Guest post: Aging Without Children

Dear readers,

While I’m goofing off in Tucson, I’m giving this week’s post to Lisa Manterfield, author of Life Without Baby: Surviving and Thriving When Motherhood Doesn’t Happen and the blog of the same name. Although she addresses her comments to women, men can benefit from her advice, too, sans the bit about menopause. Enjoy. I’ll see you next week. As always, your comments are welcome.


Aging Without Children

by Lisa Manterfield

Lisa Manterfield picWith luck, we will all grow old eventually. However, aging without children holds a unique set of challenges that our parenting counterparts don’t have to face. Our experiences differ with the milestones we hit, such as menopause, as well as those we miss, such as grandparenthood. And while most parents assume they will be cared for by their children in their twilight years, for those of us without offspring, dying alone and being forgotten are perhaps two of our biggest fears. There’s no doubt that these fears are legitimate While we cannot control the future, we can control our awareness, preparation, and a shift in perspective that can help alleviate some of the concern and uncertainty.

Hitting the milestone of menopause can feel like the last cruel barb thrown up along this journey. Just when you think you’ve come to terms with not having children, your body pulls out its rubber stamp and seals the deal. This “official” end of the possibility of biological motherhood marks the final and ultimate loss of what might have been. You may find yourself grieving all over again, not only the loss of motherhood, but regrets about the paths not taken.

Our society isn’t good about helping people grieve intangible losses, so we have to give ourselves permission to reflect during this time and to mourn the losses we feel. Perhaps one of the most valuable lessons I learned on my own journey of coming to terms with the fact that I would never be a mother is the importance of creating an ending and allowing myself to grieve. For many of us, the possibility of motherhood often doesn’t go away until menopause hits, and we’re left hanging with that hope that it could still happen. Drawing a line in the sand and saying “this is where it ends” allows us to move forward into grief and to deal with our loss in a way that feels right to us (and not how society thinks we should handle it!)

But then what? What about that misty future without children? What about that unknown territory of growing old alone?

Perhaps one of the biggest fears many of us face when looking at a future without children is having no one to care for us as we age. We picture ourselves shunted into a low-cost care facility where decisions about our healthcare are made by strangers. We imagine we will die alone without a single familiar face beside us.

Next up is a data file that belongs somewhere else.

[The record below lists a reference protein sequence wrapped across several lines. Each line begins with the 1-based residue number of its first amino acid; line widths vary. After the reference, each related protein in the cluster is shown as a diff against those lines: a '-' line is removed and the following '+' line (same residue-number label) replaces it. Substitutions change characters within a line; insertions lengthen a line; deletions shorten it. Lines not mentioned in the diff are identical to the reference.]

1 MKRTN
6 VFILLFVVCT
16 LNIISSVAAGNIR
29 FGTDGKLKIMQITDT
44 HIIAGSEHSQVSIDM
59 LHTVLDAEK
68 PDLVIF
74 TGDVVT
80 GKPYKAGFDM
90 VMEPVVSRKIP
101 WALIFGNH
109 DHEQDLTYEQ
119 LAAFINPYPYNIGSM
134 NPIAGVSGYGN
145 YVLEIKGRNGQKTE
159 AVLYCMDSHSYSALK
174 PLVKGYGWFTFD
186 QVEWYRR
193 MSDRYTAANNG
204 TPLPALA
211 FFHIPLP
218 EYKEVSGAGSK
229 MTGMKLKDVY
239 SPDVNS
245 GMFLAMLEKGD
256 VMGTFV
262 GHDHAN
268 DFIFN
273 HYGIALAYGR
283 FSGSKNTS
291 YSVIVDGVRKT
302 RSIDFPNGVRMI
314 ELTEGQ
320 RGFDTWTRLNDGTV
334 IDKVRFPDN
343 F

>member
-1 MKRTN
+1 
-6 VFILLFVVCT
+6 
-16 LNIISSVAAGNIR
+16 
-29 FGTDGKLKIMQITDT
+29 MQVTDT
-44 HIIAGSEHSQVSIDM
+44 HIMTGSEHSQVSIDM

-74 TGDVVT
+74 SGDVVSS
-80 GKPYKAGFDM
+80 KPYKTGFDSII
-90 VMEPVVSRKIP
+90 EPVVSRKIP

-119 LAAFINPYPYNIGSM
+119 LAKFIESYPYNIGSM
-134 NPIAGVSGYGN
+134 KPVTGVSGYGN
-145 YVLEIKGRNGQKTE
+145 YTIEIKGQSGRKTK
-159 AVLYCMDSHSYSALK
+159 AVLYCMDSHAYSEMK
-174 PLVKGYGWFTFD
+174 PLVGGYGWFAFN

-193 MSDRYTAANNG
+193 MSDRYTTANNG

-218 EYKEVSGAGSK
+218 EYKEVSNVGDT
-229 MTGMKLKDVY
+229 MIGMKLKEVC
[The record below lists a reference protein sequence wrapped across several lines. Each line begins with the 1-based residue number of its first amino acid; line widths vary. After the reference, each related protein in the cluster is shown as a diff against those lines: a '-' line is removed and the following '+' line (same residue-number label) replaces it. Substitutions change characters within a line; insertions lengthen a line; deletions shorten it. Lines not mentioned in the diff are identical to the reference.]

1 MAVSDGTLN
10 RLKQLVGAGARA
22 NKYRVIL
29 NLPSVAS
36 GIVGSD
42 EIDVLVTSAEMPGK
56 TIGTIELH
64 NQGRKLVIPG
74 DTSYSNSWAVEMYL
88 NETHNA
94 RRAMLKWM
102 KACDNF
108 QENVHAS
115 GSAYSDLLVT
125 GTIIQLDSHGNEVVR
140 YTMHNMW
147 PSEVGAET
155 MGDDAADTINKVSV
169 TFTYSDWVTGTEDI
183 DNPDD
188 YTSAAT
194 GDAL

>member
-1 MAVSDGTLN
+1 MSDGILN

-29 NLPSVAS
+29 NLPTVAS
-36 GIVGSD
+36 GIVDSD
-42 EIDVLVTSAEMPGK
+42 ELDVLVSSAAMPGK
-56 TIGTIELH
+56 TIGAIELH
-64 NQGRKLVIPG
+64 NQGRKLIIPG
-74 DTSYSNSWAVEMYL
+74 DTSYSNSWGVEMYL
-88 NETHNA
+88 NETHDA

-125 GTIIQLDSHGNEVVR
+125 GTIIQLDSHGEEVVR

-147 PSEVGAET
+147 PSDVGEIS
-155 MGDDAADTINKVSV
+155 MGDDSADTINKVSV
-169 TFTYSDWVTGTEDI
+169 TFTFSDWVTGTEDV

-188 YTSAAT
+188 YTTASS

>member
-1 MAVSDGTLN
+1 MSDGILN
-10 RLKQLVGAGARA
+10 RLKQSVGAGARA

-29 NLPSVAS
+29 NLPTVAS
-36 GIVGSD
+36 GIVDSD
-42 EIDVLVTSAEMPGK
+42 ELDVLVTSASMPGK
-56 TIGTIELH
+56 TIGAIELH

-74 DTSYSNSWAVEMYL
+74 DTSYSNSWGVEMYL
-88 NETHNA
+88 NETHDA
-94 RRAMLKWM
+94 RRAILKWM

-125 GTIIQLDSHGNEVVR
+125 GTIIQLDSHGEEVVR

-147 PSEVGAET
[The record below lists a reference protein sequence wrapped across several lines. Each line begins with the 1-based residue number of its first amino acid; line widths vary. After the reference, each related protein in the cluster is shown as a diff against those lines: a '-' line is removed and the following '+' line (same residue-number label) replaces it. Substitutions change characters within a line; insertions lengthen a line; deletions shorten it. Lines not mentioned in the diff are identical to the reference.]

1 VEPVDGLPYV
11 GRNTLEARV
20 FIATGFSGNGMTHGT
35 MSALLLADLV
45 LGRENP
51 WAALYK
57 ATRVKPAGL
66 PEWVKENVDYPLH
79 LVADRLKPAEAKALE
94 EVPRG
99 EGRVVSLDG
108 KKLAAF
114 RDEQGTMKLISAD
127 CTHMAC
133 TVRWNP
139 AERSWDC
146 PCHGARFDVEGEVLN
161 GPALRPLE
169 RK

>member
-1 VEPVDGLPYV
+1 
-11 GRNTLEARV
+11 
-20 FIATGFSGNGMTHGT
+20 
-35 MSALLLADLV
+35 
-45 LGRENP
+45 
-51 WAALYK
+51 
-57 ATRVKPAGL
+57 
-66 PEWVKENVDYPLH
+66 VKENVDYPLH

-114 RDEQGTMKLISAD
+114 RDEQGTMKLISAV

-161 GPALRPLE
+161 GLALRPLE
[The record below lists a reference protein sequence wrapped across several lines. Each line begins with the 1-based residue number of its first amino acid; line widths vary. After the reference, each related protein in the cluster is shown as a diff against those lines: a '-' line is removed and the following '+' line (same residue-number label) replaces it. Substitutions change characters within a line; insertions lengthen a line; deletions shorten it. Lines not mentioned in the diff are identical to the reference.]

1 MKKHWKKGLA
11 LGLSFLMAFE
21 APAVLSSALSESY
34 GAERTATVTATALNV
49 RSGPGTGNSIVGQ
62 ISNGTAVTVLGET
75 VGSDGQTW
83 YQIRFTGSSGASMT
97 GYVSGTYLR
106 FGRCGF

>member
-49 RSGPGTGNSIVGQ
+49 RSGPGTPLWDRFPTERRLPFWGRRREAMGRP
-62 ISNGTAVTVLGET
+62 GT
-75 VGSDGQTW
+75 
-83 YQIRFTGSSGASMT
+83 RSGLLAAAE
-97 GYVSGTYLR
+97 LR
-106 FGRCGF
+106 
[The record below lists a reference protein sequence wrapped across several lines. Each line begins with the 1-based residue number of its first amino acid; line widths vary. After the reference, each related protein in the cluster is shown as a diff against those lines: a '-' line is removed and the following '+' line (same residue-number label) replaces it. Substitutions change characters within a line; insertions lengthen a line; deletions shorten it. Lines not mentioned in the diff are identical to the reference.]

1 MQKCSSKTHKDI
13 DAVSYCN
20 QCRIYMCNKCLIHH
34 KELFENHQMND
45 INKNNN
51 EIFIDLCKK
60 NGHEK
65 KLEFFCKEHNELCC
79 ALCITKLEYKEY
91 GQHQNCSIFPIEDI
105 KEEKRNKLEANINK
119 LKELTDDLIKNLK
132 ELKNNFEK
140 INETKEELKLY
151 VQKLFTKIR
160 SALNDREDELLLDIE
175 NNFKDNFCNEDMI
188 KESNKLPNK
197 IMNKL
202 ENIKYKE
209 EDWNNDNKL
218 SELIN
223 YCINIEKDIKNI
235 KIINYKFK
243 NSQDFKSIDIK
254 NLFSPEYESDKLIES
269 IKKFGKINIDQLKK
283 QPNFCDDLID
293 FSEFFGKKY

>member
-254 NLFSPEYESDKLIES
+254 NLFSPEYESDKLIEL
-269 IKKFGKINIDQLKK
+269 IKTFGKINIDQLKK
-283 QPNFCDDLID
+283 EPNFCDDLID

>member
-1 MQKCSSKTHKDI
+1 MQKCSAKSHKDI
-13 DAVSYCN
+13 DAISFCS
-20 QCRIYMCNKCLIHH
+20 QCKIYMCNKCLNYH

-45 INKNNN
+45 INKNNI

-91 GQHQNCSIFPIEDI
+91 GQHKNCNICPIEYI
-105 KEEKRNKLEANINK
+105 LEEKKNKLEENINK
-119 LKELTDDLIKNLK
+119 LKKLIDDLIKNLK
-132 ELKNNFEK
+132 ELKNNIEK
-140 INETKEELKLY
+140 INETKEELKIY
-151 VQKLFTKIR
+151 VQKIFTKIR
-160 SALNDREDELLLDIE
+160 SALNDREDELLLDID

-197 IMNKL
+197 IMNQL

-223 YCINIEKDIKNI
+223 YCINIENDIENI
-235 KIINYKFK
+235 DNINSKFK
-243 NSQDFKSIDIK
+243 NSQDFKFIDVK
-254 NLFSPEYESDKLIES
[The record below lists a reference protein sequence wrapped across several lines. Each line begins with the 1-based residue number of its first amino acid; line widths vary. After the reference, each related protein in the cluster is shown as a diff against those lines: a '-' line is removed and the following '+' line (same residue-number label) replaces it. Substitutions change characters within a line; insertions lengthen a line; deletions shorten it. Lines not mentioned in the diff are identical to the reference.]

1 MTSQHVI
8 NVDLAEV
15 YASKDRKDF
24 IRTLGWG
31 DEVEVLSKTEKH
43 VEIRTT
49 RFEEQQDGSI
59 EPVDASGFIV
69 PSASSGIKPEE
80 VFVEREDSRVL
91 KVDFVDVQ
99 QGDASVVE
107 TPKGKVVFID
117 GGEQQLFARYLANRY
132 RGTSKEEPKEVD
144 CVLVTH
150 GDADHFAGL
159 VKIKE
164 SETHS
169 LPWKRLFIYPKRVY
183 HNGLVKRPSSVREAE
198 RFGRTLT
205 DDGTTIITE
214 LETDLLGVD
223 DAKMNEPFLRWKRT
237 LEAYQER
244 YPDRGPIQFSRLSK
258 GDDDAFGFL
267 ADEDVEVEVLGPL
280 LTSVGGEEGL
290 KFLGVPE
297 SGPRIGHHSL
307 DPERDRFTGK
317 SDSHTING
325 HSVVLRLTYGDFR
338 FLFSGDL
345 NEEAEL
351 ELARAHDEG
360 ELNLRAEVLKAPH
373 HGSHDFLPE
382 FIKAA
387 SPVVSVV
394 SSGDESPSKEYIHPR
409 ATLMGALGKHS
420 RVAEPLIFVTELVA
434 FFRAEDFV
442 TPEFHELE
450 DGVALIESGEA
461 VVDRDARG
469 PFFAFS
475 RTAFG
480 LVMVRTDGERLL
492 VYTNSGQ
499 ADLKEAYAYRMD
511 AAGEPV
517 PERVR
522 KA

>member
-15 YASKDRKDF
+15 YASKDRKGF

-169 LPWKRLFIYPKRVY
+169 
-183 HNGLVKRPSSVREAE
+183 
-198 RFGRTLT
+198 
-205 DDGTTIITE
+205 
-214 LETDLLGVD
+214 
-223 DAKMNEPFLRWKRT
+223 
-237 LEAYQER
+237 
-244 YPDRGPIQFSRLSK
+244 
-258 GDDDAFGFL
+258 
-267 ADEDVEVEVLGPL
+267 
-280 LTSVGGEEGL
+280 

Unfortunately, in this messy old world, few of us have a say in how we’ll shuffle off this mortal coil. The reality is that fate, illness, dementia, and catastrophe seem to randomly select whom to bestow their gifts upon. We have little control in how we’ll exit or who—if anyone—will surround us when we go. So, with that happy thought, let’s talk about aging.

I suspect that those of us without children spend a lot more time than most people worrying about what will become of us later in life. Many parents assume their children will take care of them as they age. But if you’ve spent any time in hospitals and nursing homes, you know that parenthood is no guarantee of elder care, and many, many elderly people spend their final days without the company and care of the children they’d counted on. Ensuring care in your old age and having someone to carry out your last wishes is not a good reason to have children, but it’s another great reason to have friends.

As I’ve watched my own mother, a widow for many years, move into her 80s, I’ve come to see how important it is to nurture a circle of good friends. But, it’s not always easy to make new friends when you’re not moving in mommy circles and don’t have shared activities, such as PTA or kids’ sports, so how do you develop real connections, the kind you need when you’re asking someone to step in during your time of need?

Rather than trying to seek out other childless women and then looking for common interests, try starting with the common interest and seeking out the people you’re drawn to. That might mean joining a small group, such as a book club, exercise class, or adult education class, something that meets regularly so that you get to know each other better over time. At each meeting, challenge yourself to get to know one new person a little better. Start with the easy questions, like what do you do for work (and be sure to go in with some stock answers for the inevitable “Do you have kids?” question.) You’re looking for common ground, so over time, ease into conversations about hobbies and special interests. As the friendship develops, look for ways to make a more personal connection outside the group. Invite her to meet for coffee, a walk, or a drive, something where you can enjoy some quality one-on-one time and get to the deeper conversations that will strengthen your connection.